Manchester City must change for long-term success

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Football News

Manchester City have only just finished level one of the 'big club game' by getting a financial takeover and winning a few trophies, but certain measures ought to be taken to transform their temporary success into a long-lasting legacy.

"For how long will the blue half of Manchester remain dependent on the Sheikh's money?" This question has most probably been at some time on the tongue of everyone in town. After tasting the great heights of Premier League success, the locales are afraid of the nightmare of falling from their stratospheric mountain of success back to their 2001 molehills of League 1 football.

There is no doubting the lavish expenditure by the owners on the youth academy — the biggest proof being the newly established £200 million worth training academy, the biggest in the United Kingdom.


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If anything, this only shows the owners are in to invest for a long-term project rather than find a temporary home to rent for their beds of cash. The juvenile academy has already produced and developed some aspiring young talents of whom easily beat some European giants and even surpassed their senior counterparts in the U-21 UEFA Champions League.

The likes of Marcos Lopes, ex-player Karim Rekik, Jason Denayer, Seko Fofana, and ex-player Jon Guidetti need to be mingled with the beatific magic and mature class of Joe Hart, Vincent Kompany, Yaya Toure, David Silva, and Sergio Aguero. This way the youngsters will learn, play, and eventually replace their first team role models.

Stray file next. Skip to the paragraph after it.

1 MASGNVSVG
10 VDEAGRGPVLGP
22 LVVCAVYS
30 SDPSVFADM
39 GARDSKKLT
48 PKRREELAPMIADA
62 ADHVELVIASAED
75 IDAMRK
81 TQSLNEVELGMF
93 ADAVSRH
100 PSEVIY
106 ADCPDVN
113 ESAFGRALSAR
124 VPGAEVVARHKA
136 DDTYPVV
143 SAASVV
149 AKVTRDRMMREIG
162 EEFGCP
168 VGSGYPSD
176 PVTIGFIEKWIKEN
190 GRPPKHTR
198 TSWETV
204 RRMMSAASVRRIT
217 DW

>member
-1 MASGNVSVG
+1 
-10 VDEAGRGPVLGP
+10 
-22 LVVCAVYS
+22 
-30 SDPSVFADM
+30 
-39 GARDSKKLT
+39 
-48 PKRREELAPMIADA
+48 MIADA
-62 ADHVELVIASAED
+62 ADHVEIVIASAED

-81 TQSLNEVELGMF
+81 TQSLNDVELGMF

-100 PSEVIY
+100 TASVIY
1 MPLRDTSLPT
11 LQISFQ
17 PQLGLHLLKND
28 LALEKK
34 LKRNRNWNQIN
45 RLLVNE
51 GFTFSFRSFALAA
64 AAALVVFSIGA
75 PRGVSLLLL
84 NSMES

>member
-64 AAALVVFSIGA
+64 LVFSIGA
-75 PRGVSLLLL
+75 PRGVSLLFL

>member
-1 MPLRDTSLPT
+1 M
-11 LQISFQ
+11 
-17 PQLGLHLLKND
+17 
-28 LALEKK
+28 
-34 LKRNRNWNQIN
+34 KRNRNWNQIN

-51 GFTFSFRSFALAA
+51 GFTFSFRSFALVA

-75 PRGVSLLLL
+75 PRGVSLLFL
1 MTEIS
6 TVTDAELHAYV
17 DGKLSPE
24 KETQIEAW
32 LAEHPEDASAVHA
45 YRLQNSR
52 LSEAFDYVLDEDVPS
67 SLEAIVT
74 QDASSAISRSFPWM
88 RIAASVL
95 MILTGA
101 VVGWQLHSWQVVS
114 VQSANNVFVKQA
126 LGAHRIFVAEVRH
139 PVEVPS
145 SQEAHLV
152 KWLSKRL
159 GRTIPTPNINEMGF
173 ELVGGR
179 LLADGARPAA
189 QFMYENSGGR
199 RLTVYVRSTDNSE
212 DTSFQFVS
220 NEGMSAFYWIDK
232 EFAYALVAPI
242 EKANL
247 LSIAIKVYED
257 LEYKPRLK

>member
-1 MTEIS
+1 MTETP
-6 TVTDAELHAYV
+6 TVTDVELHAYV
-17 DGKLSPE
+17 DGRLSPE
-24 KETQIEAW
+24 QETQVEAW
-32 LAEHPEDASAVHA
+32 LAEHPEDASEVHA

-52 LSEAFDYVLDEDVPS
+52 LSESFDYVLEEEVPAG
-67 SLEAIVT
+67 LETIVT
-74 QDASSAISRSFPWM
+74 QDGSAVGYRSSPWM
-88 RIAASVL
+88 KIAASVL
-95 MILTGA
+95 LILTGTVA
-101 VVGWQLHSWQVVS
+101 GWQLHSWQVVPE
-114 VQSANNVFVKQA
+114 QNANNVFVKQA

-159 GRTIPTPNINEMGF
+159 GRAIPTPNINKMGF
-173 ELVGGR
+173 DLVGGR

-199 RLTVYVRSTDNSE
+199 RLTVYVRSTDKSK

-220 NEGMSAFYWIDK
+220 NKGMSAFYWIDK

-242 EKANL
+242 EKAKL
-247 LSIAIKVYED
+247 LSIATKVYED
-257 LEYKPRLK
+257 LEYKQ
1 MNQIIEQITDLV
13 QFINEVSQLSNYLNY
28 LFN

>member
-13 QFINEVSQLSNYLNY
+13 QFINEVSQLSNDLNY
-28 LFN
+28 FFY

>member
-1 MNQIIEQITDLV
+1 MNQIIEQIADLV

Irrelevant signings  

For the sake of the fans, the football club, and their own sake, the owners should gradually diminish their transfer expenditure — or at least keep it in the piggy bank and suddenly spend it on a top, top signing when the right time arises.

Mediocre half-hearted players in the form of Willy Caballero, Bacary Sagna, Gael Clichy, Stefan Savic, Fernando Reges, Eliaquim Mangala, Javi Garcia, Jack Rodwell, Scott Sinclair et al have made City a scapegoat of their own haphazard transfer policy — or thereof lack of one.

On the other hand, players who would've been developed at the helm of the club would save the fans time on having to argue as to how they are not 'glory hunters', save the manager from dealing with half-hearted human beings, and more importantly save the owners cash, so isn't it time for a change of blood at Manchester City?

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Manchester City
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